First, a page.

My eyes widen as they return back to my computer to find a girl sitting atop the word document open on my desktop. Her light brown hair with subtle golden-blond highlights falls loosely past her shoulders and down her back. She’s perched on the top of the most recent paragraph as though seated on a bench. Her legs dangle over “meets the page” obscuring them beneath dark blue skinny jeans as she pumps her legs back and forth. A bright red blouse hangs on her torso, a stark contrast to her fair skin and green eyes. Leaning forward slightly, her fingers grasp the sentence as if for balance.
I blink. I would almost say she looks like me except for in an almost chibi-animated form. For a second I think that I’ve jumped back in time to grade school when chibi-style was popular.
“Uh…” the sound escapes my lips as my brain attempts to make sense of the situation.
“Are you inner-monologing right now?” she asks. “Don’t panic. You are not crazy. Or at least, not in the clinical sense of the word. Definitely strange and highly probably weird, but not crazy.”
As I watch, she pulls a giant pencil from… her pocket?
“Wait, did I say giant pencil?” I murmur as I stare transfixed. How did that fit in there? It’s about as long as her leg and as think as her wrist. And yet, as if her pocket was Mary Poppin’s mystical bag, the pencil emerged whole.
“Yo, focusing back on me,” she says, snapping her fingers.
My eyes dart back to her face.
“Like I said: you are not crazy. It’s just, I know you haven’t really been doing this ‘writing thing’ in a while.” She adds air quotes and cringes slightly for emphasis. “We’re worried you’ve forgotten how it’s done.”
I blink again. We?
“Stop that—that! Blinking. Once or twice makes sense, but realistically, if you are blinking that much it just looks like you are having a spasm.” Using the pencil, she jabs out toward the computer screen. “There are plenty of other ways to write and describe your surprise, you know, but I suppose that’s why you’re rusty. Your brain is struggling, seeking forgotten, unused words and phrases. That’s why they sent me. I’m here to the rescue.”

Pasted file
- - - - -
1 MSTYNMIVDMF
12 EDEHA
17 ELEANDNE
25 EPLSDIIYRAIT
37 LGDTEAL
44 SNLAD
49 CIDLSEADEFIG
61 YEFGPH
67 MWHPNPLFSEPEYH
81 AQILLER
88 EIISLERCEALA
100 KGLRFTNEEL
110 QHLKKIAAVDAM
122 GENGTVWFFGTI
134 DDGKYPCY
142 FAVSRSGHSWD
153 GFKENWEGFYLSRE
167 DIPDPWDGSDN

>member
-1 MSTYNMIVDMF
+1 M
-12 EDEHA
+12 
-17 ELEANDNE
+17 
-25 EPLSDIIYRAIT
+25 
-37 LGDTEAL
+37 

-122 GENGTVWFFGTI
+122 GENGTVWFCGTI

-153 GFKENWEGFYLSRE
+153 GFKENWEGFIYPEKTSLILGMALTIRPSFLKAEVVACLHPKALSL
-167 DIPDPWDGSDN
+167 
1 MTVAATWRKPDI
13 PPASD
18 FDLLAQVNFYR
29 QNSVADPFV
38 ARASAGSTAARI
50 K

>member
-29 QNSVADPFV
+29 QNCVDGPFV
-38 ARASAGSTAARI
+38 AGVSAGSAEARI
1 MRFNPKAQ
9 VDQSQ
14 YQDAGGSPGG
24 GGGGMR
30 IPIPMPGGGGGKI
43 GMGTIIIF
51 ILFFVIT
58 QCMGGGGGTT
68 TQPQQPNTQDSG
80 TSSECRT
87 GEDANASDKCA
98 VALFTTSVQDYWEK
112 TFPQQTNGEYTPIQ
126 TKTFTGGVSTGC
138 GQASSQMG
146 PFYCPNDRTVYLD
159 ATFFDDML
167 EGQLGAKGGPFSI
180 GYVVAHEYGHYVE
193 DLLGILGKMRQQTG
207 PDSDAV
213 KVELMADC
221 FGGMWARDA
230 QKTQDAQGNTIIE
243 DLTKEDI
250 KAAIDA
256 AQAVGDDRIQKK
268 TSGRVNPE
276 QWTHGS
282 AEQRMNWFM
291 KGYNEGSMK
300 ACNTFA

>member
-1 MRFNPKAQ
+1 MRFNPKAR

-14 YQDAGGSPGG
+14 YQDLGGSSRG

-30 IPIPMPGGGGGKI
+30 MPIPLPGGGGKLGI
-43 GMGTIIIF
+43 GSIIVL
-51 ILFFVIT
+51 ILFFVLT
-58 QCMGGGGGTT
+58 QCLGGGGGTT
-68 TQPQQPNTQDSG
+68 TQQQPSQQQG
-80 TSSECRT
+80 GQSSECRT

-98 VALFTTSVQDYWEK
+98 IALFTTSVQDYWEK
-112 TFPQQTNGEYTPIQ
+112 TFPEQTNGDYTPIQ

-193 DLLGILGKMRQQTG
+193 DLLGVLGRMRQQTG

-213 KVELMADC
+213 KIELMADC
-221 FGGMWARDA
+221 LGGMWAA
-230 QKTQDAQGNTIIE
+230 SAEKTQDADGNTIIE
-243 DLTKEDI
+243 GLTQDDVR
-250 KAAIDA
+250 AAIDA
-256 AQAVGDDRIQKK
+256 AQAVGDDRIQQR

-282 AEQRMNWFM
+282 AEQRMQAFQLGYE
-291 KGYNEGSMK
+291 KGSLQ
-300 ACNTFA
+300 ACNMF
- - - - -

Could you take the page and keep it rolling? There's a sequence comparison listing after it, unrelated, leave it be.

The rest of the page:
“Uh…  Who’s they?”
She rolls her eyes and makes to jump from her perch, landing below on the white space next to the flashing blinker.
“The characters.” She makes this sound like this should be obvious. Ha. Duh my butt.
“It has come to our attention that you are ‘planning’—” there go those air quotes again—“NaNo this year and some alarm bells went off. We all sat down for a chat and decided that it was time for an intervention.”
She starts pacing back and forth, the pencil poised over her shoulder like a gun. She walks back and forth a few times and then, just when I think I should break the silence, she turns and points at me with the pencil. “When was the last time you attempted? 2012? 2013? When was the last time that you engaged in sustained writing? Can you remember without hunting back through your folders and documents?”
At my continued silence, she grins in triumph as though she’s won the argument and spins the giant pencil between her hands.
“Still,” I stammer, “I can do this.” My fingers rub against the keyboard as I think of what to say.

So it begins, she thought as she held the pencil over the blank piece of paper. NaNoWriMo... The blank sheet was empty, but full. The possibilities were endless. With the stroke of her pencil she could delve into worlds known and unknown. She stifled a nervous giggle of excitement. The future is yet unwritten, she thought.

“Stop. Just stop. Are you making an allusion to that old Natasha Bedingfield song right now? Real subtle. Who would even catch that these days? That song is so 2004.”
“Well now that you’ve said it, it’s not exactly subtle anymore, is it?” I exhale in exasperation and flex my fingers away from the keyboard.